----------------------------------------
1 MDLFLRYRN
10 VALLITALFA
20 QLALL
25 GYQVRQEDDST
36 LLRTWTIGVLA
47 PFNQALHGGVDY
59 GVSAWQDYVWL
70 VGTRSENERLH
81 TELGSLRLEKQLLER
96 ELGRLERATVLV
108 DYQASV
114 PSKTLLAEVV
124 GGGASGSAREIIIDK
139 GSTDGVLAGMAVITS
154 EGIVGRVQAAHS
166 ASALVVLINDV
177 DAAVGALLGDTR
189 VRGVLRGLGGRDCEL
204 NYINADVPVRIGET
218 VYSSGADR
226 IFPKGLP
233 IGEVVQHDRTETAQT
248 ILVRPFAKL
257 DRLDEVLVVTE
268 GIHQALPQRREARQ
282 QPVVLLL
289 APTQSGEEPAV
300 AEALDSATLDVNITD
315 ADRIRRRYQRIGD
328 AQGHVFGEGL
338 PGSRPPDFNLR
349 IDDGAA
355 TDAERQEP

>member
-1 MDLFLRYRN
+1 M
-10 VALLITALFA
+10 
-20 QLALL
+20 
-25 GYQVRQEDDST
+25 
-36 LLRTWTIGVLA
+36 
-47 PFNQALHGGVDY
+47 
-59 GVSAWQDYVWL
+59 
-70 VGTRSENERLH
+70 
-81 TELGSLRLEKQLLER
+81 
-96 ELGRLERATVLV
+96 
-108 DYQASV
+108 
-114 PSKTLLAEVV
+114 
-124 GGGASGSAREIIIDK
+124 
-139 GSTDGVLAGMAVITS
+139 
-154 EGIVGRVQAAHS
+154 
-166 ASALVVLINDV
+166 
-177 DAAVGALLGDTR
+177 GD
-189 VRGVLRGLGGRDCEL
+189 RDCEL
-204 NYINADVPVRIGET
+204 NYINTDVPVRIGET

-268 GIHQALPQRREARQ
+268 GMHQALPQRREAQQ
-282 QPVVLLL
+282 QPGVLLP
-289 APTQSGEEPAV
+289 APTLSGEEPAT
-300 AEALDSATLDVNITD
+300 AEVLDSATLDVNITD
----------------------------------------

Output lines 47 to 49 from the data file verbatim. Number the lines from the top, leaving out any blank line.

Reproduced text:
-59 GVSAWQDYVWL
+59 
-70 VGTRSENERLH